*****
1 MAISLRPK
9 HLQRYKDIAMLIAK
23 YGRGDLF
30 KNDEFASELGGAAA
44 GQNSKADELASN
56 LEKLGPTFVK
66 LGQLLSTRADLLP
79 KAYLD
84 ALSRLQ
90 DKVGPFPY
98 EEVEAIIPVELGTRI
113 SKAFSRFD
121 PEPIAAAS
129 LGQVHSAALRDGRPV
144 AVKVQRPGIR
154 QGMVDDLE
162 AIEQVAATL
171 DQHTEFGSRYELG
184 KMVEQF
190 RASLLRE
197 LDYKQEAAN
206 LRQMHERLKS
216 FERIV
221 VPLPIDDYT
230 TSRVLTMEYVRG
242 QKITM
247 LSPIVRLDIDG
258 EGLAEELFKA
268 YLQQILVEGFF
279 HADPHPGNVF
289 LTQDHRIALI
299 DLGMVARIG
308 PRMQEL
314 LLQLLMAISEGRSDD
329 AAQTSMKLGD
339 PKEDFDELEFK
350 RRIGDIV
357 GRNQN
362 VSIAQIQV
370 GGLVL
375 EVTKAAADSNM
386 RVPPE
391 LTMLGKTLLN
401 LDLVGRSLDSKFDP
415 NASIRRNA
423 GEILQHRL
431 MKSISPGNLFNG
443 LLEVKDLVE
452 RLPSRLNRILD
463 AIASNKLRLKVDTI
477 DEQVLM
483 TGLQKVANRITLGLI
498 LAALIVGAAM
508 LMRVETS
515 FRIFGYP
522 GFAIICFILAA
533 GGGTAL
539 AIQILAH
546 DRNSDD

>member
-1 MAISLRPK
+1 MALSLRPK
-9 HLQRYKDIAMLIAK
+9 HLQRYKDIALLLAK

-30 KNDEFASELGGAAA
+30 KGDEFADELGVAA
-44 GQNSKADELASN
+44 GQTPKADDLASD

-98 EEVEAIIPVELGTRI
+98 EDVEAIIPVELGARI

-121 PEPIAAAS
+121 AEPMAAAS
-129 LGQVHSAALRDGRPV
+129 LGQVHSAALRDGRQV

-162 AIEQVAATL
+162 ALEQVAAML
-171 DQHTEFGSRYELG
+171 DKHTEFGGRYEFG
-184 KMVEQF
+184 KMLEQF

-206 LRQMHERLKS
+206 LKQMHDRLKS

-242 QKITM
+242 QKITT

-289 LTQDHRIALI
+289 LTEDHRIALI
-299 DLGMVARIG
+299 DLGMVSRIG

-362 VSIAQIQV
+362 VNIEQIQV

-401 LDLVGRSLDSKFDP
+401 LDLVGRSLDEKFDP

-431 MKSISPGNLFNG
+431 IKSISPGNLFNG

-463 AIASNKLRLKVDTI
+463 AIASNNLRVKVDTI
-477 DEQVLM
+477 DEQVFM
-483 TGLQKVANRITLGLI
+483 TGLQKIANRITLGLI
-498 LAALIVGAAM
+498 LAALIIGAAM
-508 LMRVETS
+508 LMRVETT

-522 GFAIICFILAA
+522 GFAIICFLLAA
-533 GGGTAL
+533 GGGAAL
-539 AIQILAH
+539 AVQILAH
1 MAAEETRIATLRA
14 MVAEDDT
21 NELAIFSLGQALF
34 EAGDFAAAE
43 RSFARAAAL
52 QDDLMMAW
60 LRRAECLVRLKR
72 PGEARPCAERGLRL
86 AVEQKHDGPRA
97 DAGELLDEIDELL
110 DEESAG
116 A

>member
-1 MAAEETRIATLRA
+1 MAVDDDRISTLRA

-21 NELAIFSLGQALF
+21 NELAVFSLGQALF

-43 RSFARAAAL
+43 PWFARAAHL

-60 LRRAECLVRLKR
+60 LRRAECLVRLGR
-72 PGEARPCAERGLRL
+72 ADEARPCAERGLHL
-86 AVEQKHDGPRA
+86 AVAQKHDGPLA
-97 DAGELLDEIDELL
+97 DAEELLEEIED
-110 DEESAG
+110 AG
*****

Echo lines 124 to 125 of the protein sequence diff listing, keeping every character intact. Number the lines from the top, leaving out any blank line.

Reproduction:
-1 MAAEETRIATLRA
+1 MAVDDDRISTLRA